Feature Article - July 2010
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A Cut Above

Scoreboard Innovations Becoming More Visual, Motivational

By Deborah L. Vence

Environmentally Conscious

As many companies are trying to "go green" these days, the future certainly looks promising in developing greener technologies for scoreboards as well.

"While the types of scoreboards available in the marketplace are already quite varied, we as an industry must be able to provide green products that allow for the same or better features that use alternate power sources," Allain said.

"While we are already delivering solar-powered scoreboards, they are limited in their functionality, reliability and robustness. The future in green technologies is bright, however," he said. "We are using the wind, solar and battery functionality from our TL Energy division as building blocks for scoreboards that are completely off the grid and are much friendlier to the environment."

Meanwhile, Bethany Reeder, marketing manager for a Murray, Ky.-based scoreboard manufacturer, whose list of clients include most of the NFL and many NBA teams as well as major colleges and universities, high schools, park and recreation departments and youth leagues, added that within the last month, her firm has unveiled a major scoreboard invention that it considers a "green" solution to replacing an old scoreboard.

"This new invention … is a revolutionary process whereby a tired, outdated scoreboard can be remarkably transformed into a new scoreboard while eliminating the need to replace the existing unit and structure. Transportation and installation costs are drastically reduced with the [new] process. Installation is a breeze with the lightweight, easily interchangeable components," Reeder said.

"The new system can help organizations save money during this time of budget cuts. Installation and transportation costs are oftentimes drastically reduced with this new method," she said.

Aquatic-Specific and Portable Boards

Finally, two types of scoreboards that continue to thrive in popularity are aquatic-specific and portable.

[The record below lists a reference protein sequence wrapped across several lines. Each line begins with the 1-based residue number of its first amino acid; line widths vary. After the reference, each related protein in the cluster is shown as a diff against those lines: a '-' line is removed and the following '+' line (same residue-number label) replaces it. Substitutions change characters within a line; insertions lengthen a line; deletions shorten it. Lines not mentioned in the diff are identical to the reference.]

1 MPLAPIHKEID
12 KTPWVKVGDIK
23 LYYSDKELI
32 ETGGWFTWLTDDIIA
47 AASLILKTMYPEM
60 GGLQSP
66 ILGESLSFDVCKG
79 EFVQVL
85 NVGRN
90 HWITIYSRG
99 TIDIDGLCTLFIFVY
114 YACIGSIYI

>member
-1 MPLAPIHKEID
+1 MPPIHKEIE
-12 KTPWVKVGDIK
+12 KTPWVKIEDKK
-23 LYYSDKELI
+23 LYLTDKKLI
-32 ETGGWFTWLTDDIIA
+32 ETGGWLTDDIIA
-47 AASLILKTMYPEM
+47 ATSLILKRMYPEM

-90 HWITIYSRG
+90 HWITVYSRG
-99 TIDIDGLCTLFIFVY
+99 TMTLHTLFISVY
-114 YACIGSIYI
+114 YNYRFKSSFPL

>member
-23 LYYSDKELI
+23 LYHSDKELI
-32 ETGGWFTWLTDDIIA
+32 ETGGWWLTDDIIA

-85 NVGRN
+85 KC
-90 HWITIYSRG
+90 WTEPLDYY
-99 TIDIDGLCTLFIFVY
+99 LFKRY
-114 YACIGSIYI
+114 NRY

Coughlin said that he's seeing more recreation facilities upgrading their aquatic scoreboards to include the full matrix.

"We're finding a lot of the installation of these LED matrix boards," he said.

Meanwhile, Paul Vugteveen, who specializes in timing sales for a Sioux Falls, S.D.-based scoreboard company, agreed that there is growing popularity for matrix-style scoreboards in aquatics.

"I would say the biggest shift we have experienced [in aquatic-specific scoreboards] over the last few years has been the increasing popularity of full matrix-style scoreboards," Vugteveen said. "These are scoreboards that, in addition to the traditional lane, place and time information, also provide the viewer with information such as athlete name, team affiliation, event titles and so on. They are also able to display graphics and moving animation when not displaying event results."

In addition, another benefit of full matrix scoreboard technology is that on non-meet days the display can be used for other things such as general announcements and sponsor recognition.

"While more traditional numeric scoreboards are really only providing information on meet day, full matrix scoreboards provide value all year round," Vugteveen said.

And, historically, the price gap between full matrix scoreboards and the more traditional numeric style had been quite significant. Recent advancements in LED technology have allowed that price gap to narrow significantly, allowing more customers to experience the benefits of full matrix technology, he added.

"As with most things, price will vary depending on size and what the customer would like the display to do for them. For example, for a relatively small 25-yard pool, if results and graphics in one color are sufficient, [then] a matrix scoreboard can start in the mid to high $20,000 [range]," he explained. "If the customer requires high-resolution full-color video along with results the price can move well into the six figures. There are products that fit in many slots between the entry level and the more advanced products."

He said that compares with a traditional numeric scoreboard averaging somewhere between $10,000 and $20,000.

"Full matrix displays are controlled by PC-based software. The user simply programs in what he or she wants the board to do and the display takes over," he added.

Lastly, portable scoreboards have remained popular in the scoreboard industry because of their versatility.

"[Portable scoreboards] can be moved around from field to field. They are on wheels and moved to whatever location. They can be controlled from other locations vs. something that is stuck in the ground and on poles," Coughlin said. "It has a great deal of versatility. It's a good feature."

He added, "Most of the portable scoreboards are the multi-sport [kind], for the features and functions can accommodate most any outdoor sport, commonly used for baseball, soccer and more."